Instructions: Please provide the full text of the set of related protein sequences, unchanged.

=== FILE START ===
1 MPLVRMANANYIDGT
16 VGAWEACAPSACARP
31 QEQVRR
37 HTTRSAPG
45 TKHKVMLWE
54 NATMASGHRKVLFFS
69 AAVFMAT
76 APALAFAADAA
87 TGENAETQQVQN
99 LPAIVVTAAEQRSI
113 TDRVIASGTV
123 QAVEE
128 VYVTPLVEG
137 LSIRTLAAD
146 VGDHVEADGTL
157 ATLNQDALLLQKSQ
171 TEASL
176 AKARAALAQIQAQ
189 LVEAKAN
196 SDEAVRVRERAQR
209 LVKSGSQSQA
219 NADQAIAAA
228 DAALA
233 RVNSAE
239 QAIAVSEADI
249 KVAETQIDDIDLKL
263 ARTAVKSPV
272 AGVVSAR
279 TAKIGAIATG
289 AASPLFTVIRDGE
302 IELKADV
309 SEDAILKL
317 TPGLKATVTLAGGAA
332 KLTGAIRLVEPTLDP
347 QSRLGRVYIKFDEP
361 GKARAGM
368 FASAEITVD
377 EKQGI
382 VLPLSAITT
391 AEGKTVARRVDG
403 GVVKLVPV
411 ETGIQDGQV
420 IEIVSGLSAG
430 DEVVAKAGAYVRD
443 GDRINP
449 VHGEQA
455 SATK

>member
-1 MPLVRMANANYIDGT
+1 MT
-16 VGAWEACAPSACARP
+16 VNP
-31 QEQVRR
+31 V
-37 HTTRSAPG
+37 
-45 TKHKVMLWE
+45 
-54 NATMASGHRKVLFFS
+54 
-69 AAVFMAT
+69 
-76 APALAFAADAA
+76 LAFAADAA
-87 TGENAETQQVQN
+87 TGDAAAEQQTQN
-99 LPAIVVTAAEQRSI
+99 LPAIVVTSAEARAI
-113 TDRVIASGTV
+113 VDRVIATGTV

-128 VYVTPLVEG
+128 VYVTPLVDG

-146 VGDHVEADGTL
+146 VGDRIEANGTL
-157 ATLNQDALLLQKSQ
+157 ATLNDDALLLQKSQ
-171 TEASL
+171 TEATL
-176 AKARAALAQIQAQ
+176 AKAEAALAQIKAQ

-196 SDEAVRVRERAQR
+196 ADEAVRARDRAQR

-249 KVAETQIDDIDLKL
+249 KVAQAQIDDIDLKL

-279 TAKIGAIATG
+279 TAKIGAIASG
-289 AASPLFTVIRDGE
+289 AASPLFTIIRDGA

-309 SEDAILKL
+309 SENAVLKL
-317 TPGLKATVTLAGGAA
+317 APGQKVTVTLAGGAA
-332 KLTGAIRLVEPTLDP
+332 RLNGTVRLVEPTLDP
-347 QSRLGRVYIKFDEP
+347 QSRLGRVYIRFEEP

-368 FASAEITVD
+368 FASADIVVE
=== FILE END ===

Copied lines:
1 MPLVRMANANYIDGT
16 VGAWEACAPSACARP
31 QEQVRR
37 HTTRSAPG
45 TKHKVMLWE
54 NATMASGHRKVLFFS
69 AAVFMAT
76 APALAFAADAA
87 TGENAETQQVQN
99 LPAIVVTAAEQRSI
113 TDRVIASGTV
123 QAVEE
128 VYVTPLVEG
137 LSIRTLAAD
146 VGDHVEADGTL
157 ATLNQDALLLQKSQ
171 TEASL
176 AKARAALAQIQAQ
189 LVEAKAN
196 SDEAVRVRERAQR
209 LVKSGSQSQA
219 NADQAIAAA
228 DAALA
233 RVNSAE
239 QAIAVSEADI
249 KVAETQIDDIDLKL
263 ARTAVKSPV
272 AGVVSAR
279 TAKIGAIATG
289 AASPLFTVIRDGE
302 IELKADV
309 SEDAILKL
317 TPGLKATVTLAGGAA
332 KLTGAIRLVEPTLDP
347 QSRLGRVYIKFDEP
361 GKARAGM
368 FASAEITVD
377 EKQGI
382 VLPLSAITT
391 AEGKTVARRVDG
403 GVVKLVPV
411 ETGIQDGQV
420 IEIVSGLSAG
430 DEVVAKAGAYVRD
443 GDRINP
449 VHGEQA
455 SATK

>member
-1 MPLVRMANANYIDGT
+1 MT
-16 VGAWEACAPSACARP
+16 VNP
-31 QEQVRR
+31 V
-37 HTTRSAPG
+37 
-45 TKHKVMLWE
+45 
-54 NATMASGHRKVLFFS
+54 
-69 AAVFMAT
+69 
-76 APALAFAADAA
+76 LAFAADAA
-87 TGENAETQQVQN
+87 TGDAAAEQQTQN
-99 LPAIVVTAAEQRSI
+99 LPAIVVTSAEARAI
-113 TDRVIASGTV
+113 VDRVIATGTV

-128 VYVTPLVEG
+128 VYVTPLVDG

-146 VGDHVEADGTL
+146 VGDRIEANGTL
-157 ATLNQDALLLQKSQ
+157 ATLNDDALLLQKSQ
-171 TEASL
+171 TEATL
-176 AKARAALAQIQAQ
+176 AKAEAALAQIKAQ

-196 SDEAVRVRERAQR
+196 ADEAVRARDRAQR

-249 KVAETQIDDIDLKL
+249 KVAQAQIDDIDLKL

-279 TAKIGAIATG
+279 TAKIGAIASG
-289 AASPLFTVIRDGE
+289 AASPLFTIIRDGA

-309 SEDAILKL
+309 SENAVLKL
-317 TPGLKATVTLAGGAA
+317 APGQKVTVTLAGGAA
-332 KLTGAIRLVEPTLDP
+332 RLNGTVRLVEPTLDP
-347 QSRLGRVYIKFDEP
+347 QSRLGRVYIRFEEP

-368 FASAEITVD
+368 FASADIVVE